Grenfell Tower

So let’s try to unpack this horror a bit, shall we? I happened to watch it almost in real time (on Sky) and I was appalled as it went up. As I said yesterday, it reminded me of the WTC more than anything – essentially all the heroism in the world from the emergency services (and they were, as always) of very little utility, the effects were more like the actions of a particularly malevolent god than anything else.

The best general write up I’ve read as to underlying causes was, not surprisingly on The Conservative Woman. In the immense comment stream, it degenerates a bit into partisan backbiting. Well, what doesn’t these days?

But here’s what I think I know.

  • It’s a high rise (24 stories) with one staircase and two elevators. Not uncommon, there or here, but one must always remember that once you get past roughly 10 floors the fire department is restricted to internal access. 150 feet is about all mobile equipment can reach.
  • Supposedly it was constructed to contain fire, reinforced concrete construction, fire doors and such. Normal stuff, not all that expensive, usually effective. Failed here.
  • A cladding was applied to the building, for appearance and insulation. Some reports say it was not fire resistant. It’s possible it wasn’t, but apply enough heat and almost anything will burn. What appeared to happen here is that fire got behind the cladding and into the insulation. I’ve heard that insulation described as Celotex (may or may not be true), but almost all insulation will either burn or melt, and if it does behind the cladding, it will form a flue (much like a chimney) and heat will rise very quickly feeding the flames. That is what the fire looked like on TV.
  • No sprinklers. May or may not have mattered in the public spaces. Which is all that is usually required. If they had been installed in the apartments may well have contained it, and most also have an automatic alarm, both local and fire department, which would help. Apparently, this building grandfathered the requirement, but best practice would have seen them installed.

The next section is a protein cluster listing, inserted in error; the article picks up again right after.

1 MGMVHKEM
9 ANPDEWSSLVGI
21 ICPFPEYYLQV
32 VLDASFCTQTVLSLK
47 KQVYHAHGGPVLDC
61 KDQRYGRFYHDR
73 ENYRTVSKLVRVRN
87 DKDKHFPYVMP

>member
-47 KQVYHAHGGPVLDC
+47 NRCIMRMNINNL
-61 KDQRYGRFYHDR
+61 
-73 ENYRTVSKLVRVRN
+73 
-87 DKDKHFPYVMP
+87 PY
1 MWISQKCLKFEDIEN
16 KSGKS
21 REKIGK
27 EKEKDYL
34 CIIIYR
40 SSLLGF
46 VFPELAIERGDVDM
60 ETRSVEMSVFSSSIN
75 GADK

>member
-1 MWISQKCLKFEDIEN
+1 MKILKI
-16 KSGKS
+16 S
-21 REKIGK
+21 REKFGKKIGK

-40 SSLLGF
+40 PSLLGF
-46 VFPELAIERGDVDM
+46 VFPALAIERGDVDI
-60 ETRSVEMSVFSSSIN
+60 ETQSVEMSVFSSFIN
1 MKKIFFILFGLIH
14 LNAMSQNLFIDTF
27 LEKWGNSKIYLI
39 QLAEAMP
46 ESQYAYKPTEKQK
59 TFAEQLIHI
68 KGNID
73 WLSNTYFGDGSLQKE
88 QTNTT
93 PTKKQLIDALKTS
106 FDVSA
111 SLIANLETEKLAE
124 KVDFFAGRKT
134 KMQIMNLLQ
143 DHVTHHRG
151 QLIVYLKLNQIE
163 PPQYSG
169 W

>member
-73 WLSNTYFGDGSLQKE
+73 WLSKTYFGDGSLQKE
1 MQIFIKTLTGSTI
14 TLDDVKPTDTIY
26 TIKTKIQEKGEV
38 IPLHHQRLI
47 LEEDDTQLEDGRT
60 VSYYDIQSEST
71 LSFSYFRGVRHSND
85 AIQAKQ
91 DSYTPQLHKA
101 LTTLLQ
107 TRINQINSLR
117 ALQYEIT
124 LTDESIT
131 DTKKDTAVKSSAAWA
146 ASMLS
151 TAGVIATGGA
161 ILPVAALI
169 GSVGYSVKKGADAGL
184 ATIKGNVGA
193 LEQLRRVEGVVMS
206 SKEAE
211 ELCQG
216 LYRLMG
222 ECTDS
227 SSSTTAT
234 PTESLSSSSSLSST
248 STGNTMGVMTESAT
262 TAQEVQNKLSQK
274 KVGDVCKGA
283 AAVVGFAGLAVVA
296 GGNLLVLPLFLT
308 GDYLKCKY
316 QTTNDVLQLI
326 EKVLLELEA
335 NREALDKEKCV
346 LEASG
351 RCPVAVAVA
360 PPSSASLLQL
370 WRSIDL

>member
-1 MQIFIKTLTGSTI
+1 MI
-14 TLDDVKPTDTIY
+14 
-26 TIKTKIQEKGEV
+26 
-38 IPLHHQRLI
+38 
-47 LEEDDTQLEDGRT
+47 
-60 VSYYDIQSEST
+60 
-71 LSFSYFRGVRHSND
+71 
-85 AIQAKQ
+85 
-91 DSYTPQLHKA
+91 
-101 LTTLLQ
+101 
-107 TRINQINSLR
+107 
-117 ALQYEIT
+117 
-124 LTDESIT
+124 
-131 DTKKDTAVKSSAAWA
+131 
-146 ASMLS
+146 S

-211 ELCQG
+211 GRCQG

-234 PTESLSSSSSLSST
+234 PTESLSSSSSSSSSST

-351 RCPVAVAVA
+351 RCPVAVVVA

• No (or inaudible) local fire alarm. Inexcusable, in my mind at least.
  • Open windows. England has little air conditioning, and none here, so windows were open, increasing draft for the fire. Well, not really a lot you can do about that.
  • Lots of immigrants in the building. Not a big deal, maybe, but cultural practices do matter. May have been lots of flammable artifacts about, prayer rugs, this, that, and the other. I have also seen immigrants here cooking over open flames (improvised firepits and such) very dangerous in a multi-story building. Don’t know, but might be worth looking at. Also were firedoors kept shut? Canada, for instance, requires that the door to a connected garage have an self-closing mechanism.
  • One that will surprise Americans. There are reports of an exploding refrigerator. That’s something that just doesn’t happen here. Why? Because we use CFCs for refrigerants. If they leak and burn, they can cause phosgene poisoning, but the systems are sealed and pretty much bulletproof. Never, not once, in the last 50 years have I heard of a problem. Europe is different. They use Isobutane, essentially what we call LP gas. Yeah, the same stuff that we use in our barbecue grills, and sometimes stoves and furnaces where natural gas is not available. I won’t have it in my house for any reason, not least because, unlike natural gas, it is heavier than air and will accumulate, and a very small spark (static electricity from a woolen rug, say) can set it off. The other thing is, it’s a small molecule (unlike CFCs) and much harder to seal permanently. LP is every bit as flammable as acetylene that is used for welding, in fact, Oxy-propane is very often used for cutting torches because it burns hotter. Now get a leak in your refrigerator, and a spark in the thermostat, and you have an explosion, and not a small one. Why do they do this? Because the EU has banned CFCs for environmental reasons (we’ve changed our formulations too. The new ones aren’t as effective, but less damaging to the ozone layer).¹